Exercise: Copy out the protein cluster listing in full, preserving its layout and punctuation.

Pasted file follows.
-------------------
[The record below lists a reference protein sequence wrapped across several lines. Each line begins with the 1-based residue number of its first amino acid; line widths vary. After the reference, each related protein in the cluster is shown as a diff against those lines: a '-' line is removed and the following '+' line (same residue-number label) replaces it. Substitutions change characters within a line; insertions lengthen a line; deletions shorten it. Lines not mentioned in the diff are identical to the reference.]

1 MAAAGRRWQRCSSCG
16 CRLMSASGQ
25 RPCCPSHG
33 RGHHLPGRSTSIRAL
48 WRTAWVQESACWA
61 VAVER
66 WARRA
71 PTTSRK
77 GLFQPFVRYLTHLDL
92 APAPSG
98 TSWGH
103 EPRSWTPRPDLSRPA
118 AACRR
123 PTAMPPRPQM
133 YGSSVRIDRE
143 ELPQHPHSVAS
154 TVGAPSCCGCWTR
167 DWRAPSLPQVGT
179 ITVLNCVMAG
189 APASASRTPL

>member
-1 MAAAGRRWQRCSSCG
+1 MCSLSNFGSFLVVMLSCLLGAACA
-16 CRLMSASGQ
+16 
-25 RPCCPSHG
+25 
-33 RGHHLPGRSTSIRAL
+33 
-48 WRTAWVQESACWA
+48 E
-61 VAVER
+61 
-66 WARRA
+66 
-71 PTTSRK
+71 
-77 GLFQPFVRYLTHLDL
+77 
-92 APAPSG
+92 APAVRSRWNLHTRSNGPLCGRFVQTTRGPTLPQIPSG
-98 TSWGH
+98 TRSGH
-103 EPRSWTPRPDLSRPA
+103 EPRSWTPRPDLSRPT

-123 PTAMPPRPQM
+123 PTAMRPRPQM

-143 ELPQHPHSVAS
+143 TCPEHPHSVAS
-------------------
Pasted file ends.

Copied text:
[The record below lists a reference protein sequence wrapped across several lines. Each line begins with the 1-based residue number of its first amino acid; line widths vary. After the reference, each related protein in the cluster is shown as a diff against those lines: a '-' line is removed and the following '+' line (same residue-number label) replaces it. Substitutions change characters within a line; insertions lengthen a line; deletions shorten it. Lines not mentioned in the diff are identical to the reference.]

1 MAAAGRRWQRCSSCG
16 CRLMSASGQ
25 RPCCPSHG
33 RGHHLPGRSTSIRAL
48 WRTAWVQESACWA
61 VAVER
66 WARRA
71 PTTSRK
77 GLFQPFVRYLTHLDL
92 APAPSG
98 TSWGH
103 EPRSWTPRPDLSRPA
118 AACRR
123 PTAMPPRPQM
133 YGSSVRIDRE
143 ELPQHPHSVAS
154 TVGAPSCCGCWTR
167 DWRAPSLPQVGT
179 ITVLNCVMAG
189 APASASRTPL

>member
-1 MAAAGRRWQRCSSCG
+1 MCSLSNFGSFLVVMLSCLLGAACA
-16 CRLMSASGQ
+16 
-25 RPCCPSHG
+25 
-33 RGHHLPGRSTSIRAL
+33 
-48 WRTAWVQESACWA
+48 E
-61 VAVER
+61 
-66 WARRA
+66 
-71 PTTSRK
+71 
-77 GLFQPFVRYLTHLDL
+77 
-92 APAPSG
+92 APAVRSRWNLHTRSNGPLCGRFVQTTRGPTLPQIPSG
-98 TSWGH
+98 TRSGH
-103 EPRSWTPRPDLSRPA
+103 EPRSWTPRPDLSRPT

-123 PTAMPPRPQM
+123 PTAMRPRPQM

-143 ELPQHPHSVAS
+143 TCPEHPHSVAS